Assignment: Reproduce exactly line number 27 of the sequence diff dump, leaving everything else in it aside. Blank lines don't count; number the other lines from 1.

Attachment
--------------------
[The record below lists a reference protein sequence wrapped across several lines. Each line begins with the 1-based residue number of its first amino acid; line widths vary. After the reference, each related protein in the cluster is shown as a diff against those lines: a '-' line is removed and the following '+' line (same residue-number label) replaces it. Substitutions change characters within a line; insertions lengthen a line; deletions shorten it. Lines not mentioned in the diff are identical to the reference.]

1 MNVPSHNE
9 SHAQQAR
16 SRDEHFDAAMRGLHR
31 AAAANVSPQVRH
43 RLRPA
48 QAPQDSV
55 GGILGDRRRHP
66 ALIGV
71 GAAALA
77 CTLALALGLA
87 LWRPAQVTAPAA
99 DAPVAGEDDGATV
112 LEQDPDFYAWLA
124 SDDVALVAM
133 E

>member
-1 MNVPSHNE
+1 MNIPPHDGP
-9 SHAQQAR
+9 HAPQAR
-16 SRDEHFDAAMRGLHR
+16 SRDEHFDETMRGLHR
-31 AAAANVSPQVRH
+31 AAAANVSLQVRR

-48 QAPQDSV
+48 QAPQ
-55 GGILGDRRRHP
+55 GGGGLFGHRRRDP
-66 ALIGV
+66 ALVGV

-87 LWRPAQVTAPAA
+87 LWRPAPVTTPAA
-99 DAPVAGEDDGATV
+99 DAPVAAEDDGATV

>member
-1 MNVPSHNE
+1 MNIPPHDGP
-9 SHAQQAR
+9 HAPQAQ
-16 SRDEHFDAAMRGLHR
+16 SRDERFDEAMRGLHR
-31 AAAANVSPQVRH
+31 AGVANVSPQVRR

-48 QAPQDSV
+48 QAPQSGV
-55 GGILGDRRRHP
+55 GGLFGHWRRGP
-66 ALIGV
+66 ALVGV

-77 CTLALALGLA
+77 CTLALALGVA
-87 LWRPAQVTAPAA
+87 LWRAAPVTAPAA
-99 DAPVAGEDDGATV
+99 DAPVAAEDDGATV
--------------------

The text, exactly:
+48 QAPQ